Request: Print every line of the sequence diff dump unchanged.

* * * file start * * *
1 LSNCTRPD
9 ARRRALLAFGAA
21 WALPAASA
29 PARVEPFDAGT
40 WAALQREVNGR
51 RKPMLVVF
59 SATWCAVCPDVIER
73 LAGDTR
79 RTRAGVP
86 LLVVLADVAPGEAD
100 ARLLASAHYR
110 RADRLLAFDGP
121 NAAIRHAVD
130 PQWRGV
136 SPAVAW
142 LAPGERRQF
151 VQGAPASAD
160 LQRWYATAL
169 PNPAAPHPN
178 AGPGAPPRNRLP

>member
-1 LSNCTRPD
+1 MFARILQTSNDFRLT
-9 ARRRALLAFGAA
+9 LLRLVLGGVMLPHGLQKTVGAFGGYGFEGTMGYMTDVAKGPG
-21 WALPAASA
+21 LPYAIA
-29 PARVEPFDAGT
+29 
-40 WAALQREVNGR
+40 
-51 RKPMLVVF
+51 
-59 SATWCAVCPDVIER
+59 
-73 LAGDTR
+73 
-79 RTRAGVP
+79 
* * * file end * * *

1 LSNCTRPD
9 ARRRALLAFGAA
21 WALPAASA
29 PARVEPFDAGT
40 WAALQREVNGR
51 RKPMLVVF
59 SATWCAVCPDVIER
73 LAGDTR
79 RTRAGVP
86 LLVVLADVAPGEAD
100 ARLLASAHYR
110 RADRLLAFDGP
121 NAAIRHAVD
130 PQWRGV
136 SPAVAW
142 LAPGERRQF
151 VQGAPASAD
160 LQRWYATAL
169 PNPAAPHPN
178 AGPGAPPRNRLP

>member
-1 LSNCTRPD
+1 MFARILQTSNDFRLT
-9 ARRRALLAFGAA
+9 LLRLVLGGVMLPHGLQKTVGAFGGYGFEGTMGYMTDVAKGPG
-21 WALPAASA
+21 LPYAIA
-29 PARVEPFDAGT
+29 
-40 WAALQREVNGR
+40 
-51 RKPMLVVF
+51 
-59 SATWCAVCPDVIER
+59 
-73 LAGDTR
+73 
-79 RTRAGVP
+79 